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German utilities win compensation for nuclear phaseout

Germany's highest court has ruled in favor of three power companies in a dispute over a government decision to phase out nuclear energy. The companies claimed compensation for shutting down their expensive plants.

Germany's Constitutional Court ruled on Tuesday that the country's biggest power companies, Eon, RWE and Swedish state-owned company Vattenfall, are entitled to "appropriate compensation" for the government's decision to rush the shutdown of their nuclear reactors.

The companies sought a decision about a law adopted by the conservative-led government of Chancellor Angela Merkel in 2011, arguing they were not calling for the law to be overturned, but that they wanted compensation for the losses resulting from it.

Eon said it had lost 8 billion euros ($8.6 billion). RWE has not provided any information, but analysts reckon the company was claiming losses of 6 billion euros. Vattenfall claimed 4.7 billion.

Phaseout confusion

In 2000, the then center-left German government of Social Democrats and the Greens agreed with the country's biggest power companies to shut down all of their nuclear reactors by the end of 2021.

After conservative chancellor Angela Merkel came to power, the phaseout law was scaled back in 2010, in part due to fears about the reliability of Russian energy supplies. The country's 17 nuclear power plants would now be allowed to operate for an average of another 12 years, with the last one running until 2036.

But in the wake of 2011 nuclear meltdown at Japan's Fukushima reactor, Merkel made an abrupt change of course by ordering Germany's eight oldest reactors to be immediately closed. Five months later, Merkel's conservative government again amended the phaseout law, scrapping the extension of reactor lifetimes and returning to the original 2021 phaseout plan.

Seeing the new law as a form of expropriation, the power companies claimed the accelerated nuclear phase-out resulted in total damages to them of about 19 billion euros.

Legal issues

As the guardian of Germany's Basic Law, the Federal Constitutional Court had to decide whether the state has infringed upon the companies' fundamental right to property. It rejected the companies' claim that the change to the law constituted expropriation. However, it agreed that the regulation amounted to a restriction of their property rights.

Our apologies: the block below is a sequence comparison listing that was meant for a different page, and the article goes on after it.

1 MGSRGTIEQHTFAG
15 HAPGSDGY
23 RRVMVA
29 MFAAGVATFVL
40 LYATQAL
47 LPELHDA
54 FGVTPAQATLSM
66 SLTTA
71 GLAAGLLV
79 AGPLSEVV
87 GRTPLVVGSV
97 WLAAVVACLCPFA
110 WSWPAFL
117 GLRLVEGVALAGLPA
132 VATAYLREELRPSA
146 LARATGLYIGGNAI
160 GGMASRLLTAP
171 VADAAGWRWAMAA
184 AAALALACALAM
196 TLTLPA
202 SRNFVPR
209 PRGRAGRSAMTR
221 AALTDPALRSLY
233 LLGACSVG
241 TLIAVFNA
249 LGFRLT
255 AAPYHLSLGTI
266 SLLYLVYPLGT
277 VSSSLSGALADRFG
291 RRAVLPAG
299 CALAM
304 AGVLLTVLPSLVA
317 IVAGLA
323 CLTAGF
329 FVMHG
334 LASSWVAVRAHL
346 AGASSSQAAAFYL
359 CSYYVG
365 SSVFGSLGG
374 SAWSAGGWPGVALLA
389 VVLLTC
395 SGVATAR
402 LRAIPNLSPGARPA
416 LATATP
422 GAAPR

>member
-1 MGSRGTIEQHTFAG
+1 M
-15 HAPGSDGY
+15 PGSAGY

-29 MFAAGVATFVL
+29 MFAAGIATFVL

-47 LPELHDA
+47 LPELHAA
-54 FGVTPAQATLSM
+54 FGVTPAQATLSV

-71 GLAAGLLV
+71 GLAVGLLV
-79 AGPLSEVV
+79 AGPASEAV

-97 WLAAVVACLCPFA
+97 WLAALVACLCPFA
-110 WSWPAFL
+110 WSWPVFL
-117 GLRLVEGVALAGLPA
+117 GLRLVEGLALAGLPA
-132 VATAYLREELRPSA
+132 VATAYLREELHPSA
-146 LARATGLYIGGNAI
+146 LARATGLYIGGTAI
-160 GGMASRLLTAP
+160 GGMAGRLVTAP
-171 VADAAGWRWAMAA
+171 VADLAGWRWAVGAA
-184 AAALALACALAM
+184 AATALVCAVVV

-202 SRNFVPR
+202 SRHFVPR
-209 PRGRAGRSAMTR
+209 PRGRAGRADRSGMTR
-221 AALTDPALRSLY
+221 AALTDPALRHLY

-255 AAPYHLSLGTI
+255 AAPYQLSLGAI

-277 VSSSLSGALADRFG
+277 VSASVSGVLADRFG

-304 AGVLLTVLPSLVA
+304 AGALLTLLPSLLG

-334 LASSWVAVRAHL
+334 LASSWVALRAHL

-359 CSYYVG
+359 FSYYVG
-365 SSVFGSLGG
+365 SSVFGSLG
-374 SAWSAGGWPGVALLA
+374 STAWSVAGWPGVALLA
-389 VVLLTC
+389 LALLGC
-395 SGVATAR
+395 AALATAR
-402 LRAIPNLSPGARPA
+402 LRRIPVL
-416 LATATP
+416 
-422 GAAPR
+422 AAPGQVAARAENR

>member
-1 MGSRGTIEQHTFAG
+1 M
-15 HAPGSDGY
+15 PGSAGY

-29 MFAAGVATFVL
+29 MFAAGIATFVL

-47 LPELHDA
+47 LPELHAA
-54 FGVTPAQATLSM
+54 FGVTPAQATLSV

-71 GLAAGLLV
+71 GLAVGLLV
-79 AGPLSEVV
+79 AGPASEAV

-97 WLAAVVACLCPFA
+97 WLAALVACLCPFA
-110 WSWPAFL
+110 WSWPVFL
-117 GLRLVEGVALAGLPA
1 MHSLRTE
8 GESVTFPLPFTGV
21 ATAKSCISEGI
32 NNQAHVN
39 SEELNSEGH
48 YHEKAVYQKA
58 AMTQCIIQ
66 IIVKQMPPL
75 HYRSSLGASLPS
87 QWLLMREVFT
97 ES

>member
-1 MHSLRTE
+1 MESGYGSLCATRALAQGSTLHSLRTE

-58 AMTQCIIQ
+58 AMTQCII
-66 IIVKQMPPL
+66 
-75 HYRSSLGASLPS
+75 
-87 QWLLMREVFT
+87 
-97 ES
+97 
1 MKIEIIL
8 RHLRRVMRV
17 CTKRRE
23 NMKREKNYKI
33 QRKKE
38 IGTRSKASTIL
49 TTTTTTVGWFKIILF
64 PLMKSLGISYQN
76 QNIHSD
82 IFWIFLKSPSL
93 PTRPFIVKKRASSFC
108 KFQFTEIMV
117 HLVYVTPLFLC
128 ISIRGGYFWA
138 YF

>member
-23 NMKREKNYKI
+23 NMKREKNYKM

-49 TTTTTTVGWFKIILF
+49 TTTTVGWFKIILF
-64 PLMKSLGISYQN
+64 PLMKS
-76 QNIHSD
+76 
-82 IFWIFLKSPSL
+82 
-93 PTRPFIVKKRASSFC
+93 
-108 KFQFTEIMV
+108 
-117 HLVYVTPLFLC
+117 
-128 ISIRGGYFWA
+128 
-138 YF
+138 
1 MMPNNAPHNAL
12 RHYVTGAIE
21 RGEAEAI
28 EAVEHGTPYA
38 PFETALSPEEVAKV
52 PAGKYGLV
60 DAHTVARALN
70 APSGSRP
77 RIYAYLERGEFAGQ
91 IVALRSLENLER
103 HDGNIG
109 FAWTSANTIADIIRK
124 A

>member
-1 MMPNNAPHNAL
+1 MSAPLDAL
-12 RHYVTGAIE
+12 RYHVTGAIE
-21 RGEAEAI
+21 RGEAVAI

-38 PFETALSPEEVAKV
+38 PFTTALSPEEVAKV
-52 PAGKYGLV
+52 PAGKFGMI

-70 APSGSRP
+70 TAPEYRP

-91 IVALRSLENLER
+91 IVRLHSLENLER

Every constitutional complaint was examined individually, meaning there were three separate decisions. Vattenfall was a special case. Because the company belongs to the Swedish state, the judges had to determine whether it is entitled to invoke fundamental German rights.

The company is therefore also suing at the International Center for Settlement of Investment Disputes (ICSID), an international arbitration court headquartered at the World Bank in Washington, DC. A judgment there is expected in mid-2017 at the earliest.

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What happens next?

As the court has upheld the energy providers' complaints, the law will now have to be amended, probably including a compensation scheme.

Irrespective of the constitutional complaint, the plaintiffs still need to come to an agreement with the German government about who bears the costs for the final disposal of nuclear waste. The companies urgently want to rid themselves of this burden, the actual costs of which are incalculable.

In April, the parliamentary commission investigating the storage of high-level radioactive waste recommended a fund be set up to which the power companies would contribute a total of 23.3 billion euros.

After Tuesday's ruling, a compromise could mean that the two sides' claims are offset against one another.

uhe/kd (Reuters, dpa, AFP)

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